I agree with this, especially with my experiences with my horse. He most definitely did NOT go on the Mg as a calming supplement, and it most definitely hasn't calmed him any. But it has helped the physical issues for which I put him on it, which I suspect make some horses less calm than they would normally be.
    My horse is a dressage diva so I don't have to be.

    Quote Originally Posted by katarine
    If you have a fat gay horse that likes Parelli, you're really screwed



  11. #11
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    Totally agree Deltawave! This horse is definitely the more anxious type and I don't think anything is going to "cure" that. He is not tweaked out or anything, just sensitive

    My thought with the supplement was that I could possibly address a deficiency, if he even has one, that might assist in the maintenance and prevention of the gastric issues.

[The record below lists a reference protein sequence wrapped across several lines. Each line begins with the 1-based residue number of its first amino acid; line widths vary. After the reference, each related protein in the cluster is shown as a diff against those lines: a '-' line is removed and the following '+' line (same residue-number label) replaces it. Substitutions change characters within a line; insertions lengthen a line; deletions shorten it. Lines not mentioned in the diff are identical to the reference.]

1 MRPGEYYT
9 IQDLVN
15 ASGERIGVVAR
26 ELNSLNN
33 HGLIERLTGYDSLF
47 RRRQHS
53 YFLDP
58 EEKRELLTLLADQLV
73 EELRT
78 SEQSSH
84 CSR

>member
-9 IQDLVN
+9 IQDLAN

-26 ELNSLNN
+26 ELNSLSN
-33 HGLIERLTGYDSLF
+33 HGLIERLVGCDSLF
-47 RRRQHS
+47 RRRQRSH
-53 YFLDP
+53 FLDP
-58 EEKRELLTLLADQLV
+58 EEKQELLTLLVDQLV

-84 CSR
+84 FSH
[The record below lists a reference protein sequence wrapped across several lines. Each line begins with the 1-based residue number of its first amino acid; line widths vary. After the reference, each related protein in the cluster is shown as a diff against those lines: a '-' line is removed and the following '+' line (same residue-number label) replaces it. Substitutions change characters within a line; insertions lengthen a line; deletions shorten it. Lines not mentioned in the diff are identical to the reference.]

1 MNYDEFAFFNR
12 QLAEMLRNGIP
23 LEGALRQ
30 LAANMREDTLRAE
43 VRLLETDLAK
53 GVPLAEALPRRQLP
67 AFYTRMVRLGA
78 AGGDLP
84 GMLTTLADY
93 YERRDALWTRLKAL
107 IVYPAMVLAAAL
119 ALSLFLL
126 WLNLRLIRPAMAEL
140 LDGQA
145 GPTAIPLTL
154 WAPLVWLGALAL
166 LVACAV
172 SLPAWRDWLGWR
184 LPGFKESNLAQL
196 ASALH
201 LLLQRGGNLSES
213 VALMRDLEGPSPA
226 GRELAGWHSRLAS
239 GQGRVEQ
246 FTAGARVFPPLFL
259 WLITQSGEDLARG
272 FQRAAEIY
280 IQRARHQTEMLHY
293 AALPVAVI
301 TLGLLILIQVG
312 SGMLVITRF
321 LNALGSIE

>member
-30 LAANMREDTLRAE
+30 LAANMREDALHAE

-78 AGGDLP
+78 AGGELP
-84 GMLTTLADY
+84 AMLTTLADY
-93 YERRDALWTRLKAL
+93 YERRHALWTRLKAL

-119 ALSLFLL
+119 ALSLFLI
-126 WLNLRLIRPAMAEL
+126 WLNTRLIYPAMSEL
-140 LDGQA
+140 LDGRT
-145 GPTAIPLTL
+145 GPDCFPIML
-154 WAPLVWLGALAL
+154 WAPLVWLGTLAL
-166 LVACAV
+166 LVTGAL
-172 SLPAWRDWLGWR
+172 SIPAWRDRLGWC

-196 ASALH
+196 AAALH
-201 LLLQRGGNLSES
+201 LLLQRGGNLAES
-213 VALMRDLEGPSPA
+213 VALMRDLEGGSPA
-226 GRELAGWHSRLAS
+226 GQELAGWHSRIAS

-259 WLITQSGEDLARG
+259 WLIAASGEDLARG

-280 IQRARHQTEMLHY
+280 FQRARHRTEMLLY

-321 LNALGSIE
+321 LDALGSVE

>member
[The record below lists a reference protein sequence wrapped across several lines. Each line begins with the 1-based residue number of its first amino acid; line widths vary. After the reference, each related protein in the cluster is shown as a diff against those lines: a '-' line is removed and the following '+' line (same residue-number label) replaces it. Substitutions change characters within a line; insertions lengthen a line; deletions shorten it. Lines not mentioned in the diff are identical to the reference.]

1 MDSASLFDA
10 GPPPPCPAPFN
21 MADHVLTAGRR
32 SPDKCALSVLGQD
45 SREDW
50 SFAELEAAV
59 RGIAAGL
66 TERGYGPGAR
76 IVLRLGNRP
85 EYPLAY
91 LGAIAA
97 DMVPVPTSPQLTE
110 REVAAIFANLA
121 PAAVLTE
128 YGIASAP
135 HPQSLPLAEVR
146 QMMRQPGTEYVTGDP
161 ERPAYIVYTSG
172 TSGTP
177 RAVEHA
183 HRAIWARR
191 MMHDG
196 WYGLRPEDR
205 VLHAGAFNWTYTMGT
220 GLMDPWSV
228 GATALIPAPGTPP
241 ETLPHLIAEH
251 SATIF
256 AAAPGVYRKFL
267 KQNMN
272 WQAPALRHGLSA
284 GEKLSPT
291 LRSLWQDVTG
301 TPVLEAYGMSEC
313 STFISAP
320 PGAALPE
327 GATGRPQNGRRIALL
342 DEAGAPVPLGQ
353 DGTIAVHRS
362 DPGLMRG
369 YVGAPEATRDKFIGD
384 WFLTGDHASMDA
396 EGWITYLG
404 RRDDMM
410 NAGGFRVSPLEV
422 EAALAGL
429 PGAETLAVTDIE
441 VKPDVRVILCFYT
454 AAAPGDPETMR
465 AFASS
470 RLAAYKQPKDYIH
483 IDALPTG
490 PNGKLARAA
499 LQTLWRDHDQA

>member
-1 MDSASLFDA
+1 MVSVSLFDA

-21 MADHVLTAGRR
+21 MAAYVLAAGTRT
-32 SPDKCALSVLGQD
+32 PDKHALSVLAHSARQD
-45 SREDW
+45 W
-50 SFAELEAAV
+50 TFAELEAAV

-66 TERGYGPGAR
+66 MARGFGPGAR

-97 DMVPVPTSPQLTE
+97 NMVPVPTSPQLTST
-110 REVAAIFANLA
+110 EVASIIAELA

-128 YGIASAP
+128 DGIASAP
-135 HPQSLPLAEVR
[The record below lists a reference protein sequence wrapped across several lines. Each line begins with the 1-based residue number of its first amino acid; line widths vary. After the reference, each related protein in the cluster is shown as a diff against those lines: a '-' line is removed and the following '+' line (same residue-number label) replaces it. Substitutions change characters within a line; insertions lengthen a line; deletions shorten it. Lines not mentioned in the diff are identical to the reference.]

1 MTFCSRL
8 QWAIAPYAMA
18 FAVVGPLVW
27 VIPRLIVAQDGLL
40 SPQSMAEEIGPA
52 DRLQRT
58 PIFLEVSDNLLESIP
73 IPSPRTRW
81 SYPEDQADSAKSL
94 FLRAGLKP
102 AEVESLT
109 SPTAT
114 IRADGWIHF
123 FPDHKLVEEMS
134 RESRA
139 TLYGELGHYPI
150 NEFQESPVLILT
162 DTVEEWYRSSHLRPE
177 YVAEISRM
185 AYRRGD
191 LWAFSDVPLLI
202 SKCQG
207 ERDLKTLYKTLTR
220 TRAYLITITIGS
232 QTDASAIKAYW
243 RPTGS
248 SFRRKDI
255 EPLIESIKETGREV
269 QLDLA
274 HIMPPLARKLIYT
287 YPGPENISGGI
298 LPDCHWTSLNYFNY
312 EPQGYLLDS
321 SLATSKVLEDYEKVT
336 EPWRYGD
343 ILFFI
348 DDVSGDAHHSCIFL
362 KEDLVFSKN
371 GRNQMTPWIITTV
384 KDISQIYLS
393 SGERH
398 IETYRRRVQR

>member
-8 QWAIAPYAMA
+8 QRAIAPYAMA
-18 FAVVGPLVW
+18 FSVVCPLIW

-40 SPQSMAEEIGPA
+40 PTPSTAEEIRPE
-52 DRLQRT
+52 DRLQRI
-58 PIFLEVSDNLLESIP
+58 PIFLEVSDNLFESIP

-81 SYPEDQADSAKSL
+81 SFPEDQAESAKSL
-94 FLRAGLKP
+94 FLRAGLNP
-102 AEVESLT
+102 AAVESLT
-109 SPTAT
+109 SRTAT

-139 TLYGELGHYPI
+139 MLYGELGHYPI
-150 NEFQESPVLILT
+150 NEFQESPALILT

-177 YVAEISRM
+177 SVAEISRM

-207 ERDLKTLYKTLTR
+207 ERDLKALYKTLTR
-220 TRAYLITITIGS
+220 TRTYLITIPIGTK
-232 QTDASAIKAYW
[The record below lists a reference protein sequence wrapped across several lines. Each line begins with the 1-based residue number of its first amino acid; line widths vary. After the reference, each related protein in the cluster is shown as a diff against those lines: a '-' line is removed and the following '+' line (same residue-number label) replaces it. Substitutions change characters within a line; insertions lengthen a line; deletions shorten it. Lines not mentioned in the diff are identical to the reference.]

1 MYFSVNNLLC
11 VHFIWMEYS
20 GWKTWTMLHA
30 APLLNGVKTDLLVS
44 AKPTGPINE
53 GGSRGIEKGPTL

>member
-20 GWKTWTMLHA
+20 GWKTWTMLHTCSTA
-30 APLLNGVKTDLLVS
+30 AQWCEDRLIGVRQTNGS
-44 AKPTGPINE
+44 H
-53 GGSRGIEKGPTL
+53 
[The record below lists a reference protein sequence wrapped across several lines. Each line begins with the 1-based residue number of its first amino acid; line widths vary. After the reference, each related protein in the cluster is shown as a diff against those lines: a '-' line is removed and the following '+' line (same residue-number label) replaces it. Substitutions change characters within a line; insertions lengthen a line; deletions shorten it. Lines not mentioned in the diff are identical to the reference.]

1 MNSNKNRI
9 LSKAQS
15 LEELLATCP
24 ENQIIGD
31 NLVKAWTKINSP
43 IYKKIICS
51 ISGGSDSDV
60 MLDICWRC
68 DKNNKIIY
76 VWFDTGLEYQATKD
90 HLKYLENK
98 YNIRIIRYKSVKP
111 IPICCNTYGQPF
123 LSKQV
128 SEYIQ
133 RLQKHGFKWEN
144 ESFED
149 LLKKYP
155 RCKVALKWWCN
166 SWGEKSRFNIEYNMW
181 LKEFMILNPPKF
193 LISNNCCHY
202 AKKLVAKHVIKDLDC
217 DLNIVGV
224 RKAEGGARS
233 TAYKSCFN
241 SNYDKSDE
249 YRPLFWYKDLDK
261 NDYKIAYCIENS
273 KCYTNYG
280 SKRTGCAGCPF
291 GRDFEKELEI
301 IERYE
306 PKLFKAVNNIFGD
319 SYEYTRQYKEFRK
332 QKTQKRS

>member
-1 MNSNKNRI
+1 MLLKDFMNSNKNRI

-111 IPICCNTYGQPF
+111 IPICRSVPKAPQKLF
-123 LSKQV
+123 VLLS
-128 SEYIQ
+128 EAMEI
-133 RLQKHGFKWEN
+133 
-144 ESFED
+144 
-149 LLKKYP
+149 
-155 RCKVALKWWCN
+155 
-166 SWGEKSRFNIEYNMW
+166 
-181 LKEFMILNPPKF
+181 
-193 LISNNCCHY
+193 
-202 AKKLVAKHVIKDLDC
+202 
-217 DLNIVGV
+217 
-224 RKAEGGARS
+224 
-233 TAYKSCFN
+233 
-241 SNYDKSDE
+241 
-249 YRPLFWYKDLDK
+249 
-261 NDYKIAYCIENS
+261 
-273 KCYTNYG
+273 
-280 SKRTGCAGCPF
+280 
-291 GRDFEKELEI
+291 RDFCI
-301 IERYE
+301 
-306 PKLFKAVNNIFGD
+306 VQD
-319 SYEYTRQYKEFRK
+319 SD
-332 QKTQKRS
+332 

I have definitely seen a difference since the omperazole - better poops, better movement under saddle, and less touchy around the belly area. He was never girthy, but he didn't like to be brushed under his tummy sometimes, even with a soft brush...

    I am currently trying the Smartpak supplement for 1 month. I just want to see if I even notice a difference. I'll let you know; we're only on day 5 or 6 now!



  12. #12
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    Apr. 9, 2007
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    Default

    I have tried a chelated Mg supplement at shows, noticed very little change.

    To be honest, my horse calms down at shows most when he has his freedom feeder with him, which also is keeping his stomach happy. it goes wherever he goes, including rood and riddle when he had to have sx. instead of being in a new place and spinning in circles in his stall, he casually meanders towards his net and munches on it for hours at a time.